Thanks to Cardinal Cisneros, this new capitulary room was created with two chambers: the capitulary room itself and an anteroom. This replaced the old one situated in the Mozarabic Chapel.
The capitulary anteroom was built by Enrique Egas and Pedro Gumiel between 1504 and 1512, with a façade carved by Copin of Holland, with a Cisneros style, a combination of “Flamígero” Gothic and Mudéjar. It is rectangular in shape and the sides are covered with cabinets to file the capitulary documents. The ones on the left wall were carved between 1549 and 1551 by Gregorio Pardo at the orders of the Cardinal Silíceo. The cabinets in front are a copy from 1780 made by Gregorio López.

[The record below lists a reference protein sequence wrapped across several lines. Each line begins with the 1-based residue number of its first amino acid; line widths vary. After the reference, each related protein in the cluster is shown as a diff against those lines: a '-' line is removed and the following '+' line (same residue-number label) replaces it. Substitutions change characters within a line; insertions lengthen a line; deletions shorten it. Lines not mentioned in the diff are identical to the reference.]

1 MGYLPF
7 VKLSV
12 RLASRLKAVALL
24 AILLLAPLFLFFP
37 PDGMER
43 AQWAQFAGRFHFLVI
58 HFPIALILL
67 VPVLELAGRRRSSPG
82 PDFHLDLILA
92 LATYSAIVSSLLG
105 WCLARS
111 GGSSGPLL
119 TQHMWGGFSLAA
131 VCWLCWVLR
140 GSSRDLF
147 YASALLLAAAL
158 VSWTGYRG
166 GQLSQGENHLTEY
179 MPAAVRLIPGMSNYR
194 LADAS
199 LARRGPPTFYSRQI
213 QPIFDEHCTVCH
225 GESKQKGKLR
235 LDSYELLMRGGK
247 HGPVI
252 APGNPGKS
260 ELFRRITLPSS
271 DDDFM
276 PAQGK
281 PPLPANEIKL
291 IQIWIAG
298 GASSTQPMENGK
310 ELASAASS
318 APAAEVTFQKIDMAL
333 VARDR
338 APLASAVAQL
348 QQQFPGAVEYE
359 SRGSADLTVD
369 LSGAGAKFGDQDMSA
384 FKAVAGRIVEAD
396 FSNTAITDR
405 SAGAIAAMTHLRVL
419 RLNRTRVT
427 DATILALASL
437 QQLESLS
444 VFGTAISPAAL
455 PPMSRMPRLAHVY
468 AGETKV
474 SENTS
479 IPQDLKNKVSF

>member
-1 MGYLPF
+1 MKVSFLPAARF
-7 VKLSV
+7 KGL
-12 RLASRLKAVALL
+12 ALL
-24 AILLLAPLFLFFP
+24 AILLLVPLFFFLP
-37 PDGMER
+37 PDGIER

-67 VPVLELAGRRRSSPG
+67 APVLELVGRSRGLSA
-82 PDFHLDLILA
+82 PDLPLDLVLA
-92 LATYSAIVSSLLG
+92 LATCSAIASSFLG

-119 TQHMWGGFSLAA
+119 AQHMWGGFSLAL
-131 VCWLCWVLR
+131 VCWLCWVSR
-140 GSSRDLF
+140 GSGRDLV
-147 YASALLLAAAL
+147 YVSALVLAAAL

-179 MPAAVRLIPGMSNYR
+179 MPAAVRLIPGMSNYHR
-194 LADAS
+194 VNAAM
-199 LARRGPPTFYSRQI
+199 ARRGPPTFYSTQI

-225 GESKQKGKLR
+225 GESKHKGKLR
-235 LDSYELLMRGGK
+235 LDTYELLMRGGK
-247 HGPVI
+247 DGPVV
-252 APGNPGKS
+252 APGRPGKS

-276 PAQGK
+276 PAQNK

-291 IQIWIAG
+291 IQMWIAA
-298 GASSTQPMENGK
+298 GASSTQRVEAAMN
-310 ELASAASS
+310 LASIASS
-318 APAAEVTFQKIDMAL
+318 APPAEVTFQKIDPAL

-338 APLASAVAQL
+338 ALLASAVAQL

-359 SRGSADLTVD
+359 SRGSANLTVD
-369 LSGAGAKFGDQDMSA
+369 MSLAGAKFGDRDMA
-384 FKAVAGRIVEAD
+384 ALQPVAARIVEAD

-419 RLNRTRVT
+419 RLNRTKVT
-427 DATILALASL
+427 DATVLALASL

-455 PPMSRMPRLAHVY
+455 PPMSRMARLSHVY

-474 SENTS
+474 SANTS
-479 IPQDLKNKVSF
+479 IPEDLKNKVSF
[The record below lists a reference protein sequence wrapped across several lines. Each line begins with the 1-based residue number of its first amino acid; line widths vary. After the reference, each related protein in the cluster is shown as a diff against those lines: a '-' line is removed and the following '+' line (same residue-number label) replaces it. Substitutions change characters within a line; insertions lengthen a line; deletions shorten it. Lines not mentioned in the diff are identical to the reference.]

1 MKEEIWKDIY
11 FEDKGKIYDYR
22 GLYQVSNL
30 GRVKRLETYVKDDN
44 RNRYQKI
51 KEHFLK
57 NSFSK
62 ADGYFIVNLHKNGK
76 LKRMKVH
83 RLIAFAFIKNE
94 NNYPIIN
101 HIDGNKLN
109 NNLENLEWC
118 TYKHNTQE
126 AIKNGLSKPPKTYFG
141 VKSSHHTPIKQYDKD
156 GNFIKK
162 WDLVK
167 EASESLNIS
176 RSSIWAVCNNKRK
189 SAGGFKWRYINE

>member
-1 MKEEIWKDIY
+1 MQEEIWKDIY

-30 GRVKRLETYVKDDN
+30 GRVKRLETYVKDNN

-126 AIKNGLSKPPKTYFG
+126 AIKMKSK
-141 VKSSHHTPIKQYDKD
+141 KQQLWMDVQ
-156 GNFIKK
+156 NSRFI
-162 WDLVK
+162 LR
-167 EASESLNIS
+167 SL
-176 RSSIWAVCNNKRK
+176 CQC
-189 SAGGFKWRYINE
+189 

The mural paintings in the frieze with vegetable themed decoration, were made by Luis Medina, Diego López and Alonso Sánchez according to Juan de Borgoña´s design in 1511. The façade in the capitulary room entrance was made with Moorish or Mudéjar planter mouldings.
Once inside the Capitulary Room there is a prominent golden and polychrome coffered ceiling. The upper part of the walls are decorated with oil paintings over the plaster wall, that show scenes of the Virgin and the Passion of Christ painted by Juan de Borgoña, divided by fake pillars. Underneath them lie several portraits of the different Toledan Archbishops. The higher line, until Cisneros, was painted by Juan de Borgoña´s and the lower line was created by other distinguished painters. The archiepiscopal chair is a work of art created by Copin of Holland and was made in 1509.